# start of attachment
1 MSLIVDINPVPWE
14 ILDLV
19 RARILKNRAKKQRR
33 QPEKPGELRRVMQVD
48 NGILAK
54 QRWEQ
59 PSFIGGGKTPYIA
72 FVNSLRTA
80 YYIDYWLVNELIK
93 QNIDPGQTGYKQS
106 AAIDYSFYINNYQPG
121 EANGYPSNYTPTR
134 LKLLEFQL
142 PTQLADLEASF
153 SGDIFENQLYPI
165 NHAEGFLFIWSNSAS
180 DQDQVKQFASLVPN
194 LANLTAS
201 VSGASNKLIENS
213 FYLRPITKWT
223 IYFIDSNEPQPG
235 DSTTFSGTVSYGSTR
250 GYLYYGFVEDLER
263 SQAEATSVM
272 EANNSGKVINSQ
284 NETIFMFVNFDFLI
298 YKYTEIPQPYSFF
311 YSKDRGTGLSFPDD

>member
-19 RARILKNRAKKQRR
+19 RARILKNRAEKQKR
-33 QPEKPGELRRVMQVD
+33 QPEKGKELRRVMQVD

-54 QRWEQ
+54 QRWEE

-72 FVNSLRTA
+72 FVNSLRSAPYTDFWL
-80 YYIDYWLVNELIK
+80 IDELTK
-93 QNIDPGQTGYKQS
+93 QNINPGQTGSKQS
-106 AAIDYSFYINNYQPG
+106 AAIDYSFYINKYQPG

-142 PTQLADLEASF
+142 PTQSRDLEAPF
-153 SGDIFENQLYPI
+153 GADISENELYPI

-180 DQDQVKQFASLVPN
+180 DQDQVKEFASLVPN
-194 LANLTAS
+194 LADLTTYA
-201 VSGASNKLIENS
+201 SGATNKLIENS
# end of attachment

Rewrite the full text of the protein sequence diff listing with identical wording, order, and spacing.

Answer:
1 MSLIVDINPVPWE
14 ILDLV
19 RARILKNRAKKQRR
33 QPEKPGELRRVMQVD
48 NGILAK
54 QRWEQ
59 PSFIGGGKTPYIA
72 FVNSLRTA
80 YYIDYWLVNELIK
93 QNIDPGQTGYKQS
106 AAIDYSFYINNYQPG
121 EANGYPSNYTPTR
134 LKLLEFQL
142 PTQLADLEASF
153 SGDIFENQLYPI
165 NHAEGFLFIWSNSAS
180 DQDQVKQFASLVPN
194 LANLTAS
201 VSGASNKLIENS
213 FYLRPITKWT
223 IYFIDSNEPQPG
235 DSTTFSGTVSYGSTR
250 GYLYYGFVEDLER
263 SQAEATSVM
272 EANNSGKVINSQ
284 NETIFMFVNFDFLI
298 YKYTEIPQPYSFF
311 YSKDRGTGLSFPDD

>member
-19 RARILKNRAKKQRR
+19 RARILKNRAEKQKR
-33 QPEKPGELRRVMQVD
+33 QPEKGKELRRVMQVD

-54 QRWEQ
+54 QRWEE

-72 FVNSLRTA
+72 FVNSLRSAPYTDFWL
-80 YYIDYWLVNELIK
+80 IDELTK
-93 QNIDPGQTGYKQS
+93 QNINPGQTGSKQS
-106 AAIDYSFYINNYQPG
+106 AAIDYSFYINKYQPG

-142 PTQLADLEASF
+142 PTQSRDLEAPF
-153 SGDIFENQLYPI
+153 GADISENELYPI

-180 DQDQVKQFASLVPN
+180 DQDQVKEFASLVPN
-194 LANLTAS
+194 LADLTTYA
-201 VSGASNKLIENS
+201 SGATNKLIENS